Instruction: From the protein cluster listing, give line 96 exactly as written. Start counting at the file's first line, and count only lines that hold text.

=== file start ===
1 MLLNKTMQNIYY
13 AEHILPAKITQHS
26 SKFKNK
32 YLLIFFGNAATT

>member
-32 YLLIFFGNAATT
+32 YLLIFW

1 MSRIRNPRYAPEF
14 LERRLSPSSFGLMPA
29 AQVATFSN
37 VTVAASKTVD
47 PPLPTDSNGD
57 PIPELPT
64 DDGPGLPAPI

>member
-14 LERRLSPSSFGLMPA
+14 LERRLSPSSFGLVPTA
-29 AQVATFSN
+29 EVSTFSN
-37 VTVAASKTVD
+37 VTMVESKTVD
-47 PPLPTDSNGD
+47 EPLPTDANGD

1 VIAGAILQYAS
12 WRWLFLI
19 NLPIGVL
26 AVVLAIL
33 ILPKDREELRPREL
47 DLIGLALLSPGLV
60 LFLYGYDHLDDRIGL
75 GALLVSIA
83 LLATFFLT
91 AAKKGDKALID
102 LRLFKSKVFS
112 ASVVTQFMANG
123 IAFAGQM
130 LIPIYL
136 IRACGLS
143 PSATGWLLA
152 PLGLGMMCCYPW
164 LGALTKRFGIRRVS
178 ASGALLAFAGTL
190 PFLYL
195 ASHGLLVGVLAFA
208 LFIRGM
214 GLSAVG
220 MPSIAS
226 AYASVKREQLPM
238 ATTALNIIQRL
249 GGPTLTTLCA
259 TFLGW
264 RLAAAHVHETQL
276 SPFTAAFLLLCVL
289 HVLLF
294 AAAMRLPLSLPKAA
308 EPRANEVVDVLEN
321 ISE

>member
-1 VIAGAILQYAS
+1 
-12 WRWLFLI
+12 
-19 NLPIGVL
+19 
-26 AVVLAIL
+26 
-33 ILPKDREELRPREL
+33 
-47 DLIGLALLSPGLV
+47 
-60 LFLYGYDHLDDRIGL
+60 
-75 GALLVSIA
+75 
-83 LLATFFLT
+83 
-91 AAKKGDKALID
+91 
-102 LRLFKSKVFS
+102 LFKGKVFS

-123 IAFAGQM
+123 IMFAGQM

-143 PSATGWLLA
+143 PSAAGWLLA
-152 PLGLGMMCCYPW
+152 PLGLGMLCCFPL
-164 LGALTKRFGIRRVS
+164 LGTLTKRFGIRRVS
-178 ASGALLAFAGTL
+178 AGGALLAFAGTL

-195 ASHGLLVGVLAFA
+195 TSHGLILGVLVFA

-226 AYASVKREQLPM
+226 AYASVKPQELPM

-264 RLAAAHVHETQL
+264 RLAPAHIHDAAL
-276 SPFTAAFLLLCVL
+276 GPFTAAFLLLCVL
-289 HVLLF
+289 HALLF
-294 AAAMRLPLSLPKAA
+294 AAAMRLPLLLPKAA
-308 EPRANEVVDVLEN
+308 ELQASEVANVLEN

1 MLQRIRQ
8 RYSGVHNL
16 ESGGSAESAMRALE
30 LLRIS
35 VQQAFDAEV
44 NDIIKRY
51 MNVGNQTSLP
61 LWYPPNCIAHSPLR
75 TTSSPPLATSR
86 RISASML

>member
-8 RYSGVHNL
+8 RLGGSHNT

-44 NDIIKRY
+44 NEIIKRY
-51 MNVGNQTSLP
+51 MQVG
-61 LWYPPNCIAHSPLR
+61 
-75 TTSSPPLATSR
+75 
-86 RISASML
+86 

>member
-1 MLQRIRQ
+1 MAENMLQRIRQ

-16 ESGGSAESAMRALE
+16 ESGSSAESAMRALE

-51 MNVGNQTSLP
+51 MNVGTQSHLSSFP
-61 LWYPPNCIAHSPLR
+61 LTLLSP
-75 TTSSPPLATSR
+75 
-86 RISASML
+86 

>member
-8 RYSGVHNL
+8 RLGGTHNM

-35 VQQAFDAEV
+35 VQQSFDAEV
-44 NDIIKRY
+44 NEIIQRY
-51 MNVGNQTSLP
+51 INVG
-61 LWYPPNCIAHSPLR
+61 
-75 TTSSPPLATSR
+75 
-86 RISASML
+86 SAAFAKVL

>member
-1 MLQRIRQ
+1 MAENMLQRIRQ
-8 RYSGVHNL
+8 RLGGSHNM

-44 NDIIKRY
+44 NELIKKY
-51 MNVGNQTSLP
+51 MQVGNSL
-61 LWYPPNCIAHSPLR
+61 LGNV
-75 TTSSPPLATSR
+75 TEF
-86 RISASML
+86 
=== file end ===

+264 RLAPAHIHDAAL